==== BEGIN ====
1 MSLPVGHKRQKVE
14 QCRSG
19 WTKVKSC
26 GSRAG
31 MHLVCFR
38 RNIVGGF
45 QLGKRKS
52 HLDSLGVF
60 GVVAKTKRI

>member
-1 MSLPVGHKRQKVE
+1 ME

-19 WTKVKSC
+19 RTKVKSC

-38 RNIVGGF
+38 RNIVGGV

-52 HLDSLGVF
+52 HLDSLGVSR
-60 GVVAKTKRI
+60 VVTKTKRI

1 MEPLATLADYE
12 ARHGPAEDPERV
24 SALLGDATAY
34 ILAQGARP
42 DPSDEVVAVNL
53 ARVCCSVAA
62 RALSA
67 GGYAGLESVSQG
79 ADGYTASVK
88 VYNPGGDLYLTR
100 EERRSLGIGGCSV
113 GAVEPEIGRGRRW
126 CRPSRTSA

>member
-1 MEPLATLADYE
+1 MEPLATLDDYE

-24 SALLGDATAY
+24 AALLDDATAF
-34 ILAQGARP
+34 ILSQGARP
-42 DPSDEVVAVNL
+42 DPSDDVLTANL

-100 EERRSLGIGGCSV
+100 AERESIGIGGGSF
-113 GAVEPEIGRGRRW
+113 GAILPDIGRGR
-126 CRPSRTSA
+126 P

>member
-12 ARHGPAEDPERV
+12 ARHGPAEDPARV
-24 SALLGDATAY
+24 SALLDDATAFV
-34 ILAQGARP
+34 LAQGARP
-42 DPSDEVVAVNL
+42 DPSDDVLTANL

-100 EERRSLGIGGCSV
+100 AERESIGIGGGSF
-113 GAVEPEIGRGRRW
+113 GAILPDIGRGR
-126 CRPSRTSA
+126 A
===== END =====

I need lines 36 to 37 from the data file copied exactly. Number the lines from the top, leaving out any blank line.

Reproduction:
+1 MEPLATLDDYE

-24 SALLGDATAY